The first time around, O, Miami grabbed poetry, dragged it from the dusty confines of the classroom and out to the streets, the beaches, the Everglades — even down to the thrift stores and up to the skies.
Two years later, the aim of the festival, sponsored by the John S. and James L. Knight Foundation, remains the same — to deliver a poem to every person in Miami-Dade County through April, only this time with more ways for the public to flex some creative muscle.
“One of the fun things about the festival is we met so many people who care about the genre,” says P. Scott Cunningham, one of O, Miami’s founders and the creator of the nonprofit arts organization University of Wynwood. “Going forward, we wanted to include as much as possible to give them an opportunity to make it their own. The nice thing about doing this for a month is you have the time and space to do that. It’s difficult to achieve in two days.”
And so, while there are plenty of events to attend throughout April, which happens to be National Poetry Month — collaborative performances with dancers and musicians, open mic nights at locales like Churchill’s and daily readings at 5 p.m. at The Betsy-South Beach, just for starters — there are also more ways to participate. WLRN and The Miami Herald are sponsoring a “That’s So Miami” contest in which writers can submit a 100-word poem about something quintessentially Miami (pastelitos, bad drivers and the Marlins stadium deal are all fair game). Poems will appear on ThatsSoMiami.tumblr.com, and some will be read on WLRN.
Better at short-form work — and who isn’t since the advent of Twitter?
Send a 50-character poem to email@example.com and maybe your work will be flown on a banner behind an airplane bound for South Beach (a favorite from last year was Rainer Maria Rilke’s “You must change your life”). There will also be a pin-up, pop-up interactive exhibit at ArtCenter South Florida on Lincoln Road at which you can pin your poem to the wall and, if you choose, take somebody else’s poem with you, creating a rotating bulletin board of constantly new material.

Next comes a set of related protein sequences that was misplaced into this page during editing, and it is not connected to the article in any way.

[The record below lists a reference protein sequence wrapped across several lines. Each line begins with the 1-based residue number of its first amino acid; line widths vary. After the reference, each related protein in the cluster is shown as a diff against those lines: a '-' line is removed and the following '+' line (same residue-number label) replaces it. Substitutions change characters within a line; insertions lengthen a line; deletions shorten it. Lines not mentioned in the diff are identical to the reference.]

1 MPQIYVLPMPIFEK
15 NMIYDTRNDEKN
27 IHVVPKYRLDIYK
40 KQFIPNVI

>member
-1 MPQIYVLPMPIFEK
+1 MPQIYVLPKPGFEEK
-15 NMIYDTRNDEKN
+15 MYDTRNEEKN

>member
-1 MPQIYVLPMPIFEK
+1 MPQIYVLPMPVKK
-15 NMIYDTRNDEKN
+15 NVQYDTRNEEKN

Engaging with poetry is what makes it come alive, Cunningham says.
“Poems are full of mystery,” he explains. “The appeal is there’s no one right way to read a poem. It’s personal. Every interaction between a poem and a person is unique in the way any interaction is unique.”
O, Miami also explores how poetry meshes with other disciplines. New York-based dancer and choreographer Raushaun Mitchell and partner Silas Reiner performed at the last O, Miami and are planning a new performance this year with New York Times critic and poet Claudia La Rocco. Titled TASTE, it will combine poetry, essays, the spoken word, criticism and dance and will be performed Saturday at Bas Fisher Invitational in downtown Miami.
“They’re bastard arts,” Mitchell says of the link between dance and poetry. “The least respected or established or mainstream fields. I think that there is a camaraderie or similarity there. ... It’s hard to mix them and balance the elements. I find when I’m watching something with movement and words I have a hard time taking both in at the same time. You have to have space, and the timing has to allow the audience to take everything in.” The “warehousey” Bas Fisher space, he believes, will be the perfect venue for the avant-garde blend.
Maggie Hasspacher also sees a link between poets and musicians. She’ll perform a music-and-spoken word piece on the double bass with members of the New World Symphony on April 7 at BBar at The Betsy.
“As a musician I feel like it’s scratching at the same answer and same problems; we’re kind of in this together, musicians and poets,” she says. “We can’t ignore the stuff that is completely unanswered and is not spoken or told. We want to capture that feeling in the moment.”
The festival also includes bilingual and trilingual readings, a benefit for Miami-Dade animal shelters and many other events. It culminates in an evening at the New World Center Symphony Hall with an appearance by inaugural poet Richard Blanco, Sonic Youth’s Thurston Moore and NBC’s Megan Amram.
Cunningham, a poet himself, revels in these unconventional marriages of artistic expression.
“I don’t think poetry needs to be protected in any way,” he says. “It doesn’t need to be dressed up and paraded around. It’s a living art form. You can throw it out in public, and it will be appreciated. It has to be able to survive this way.”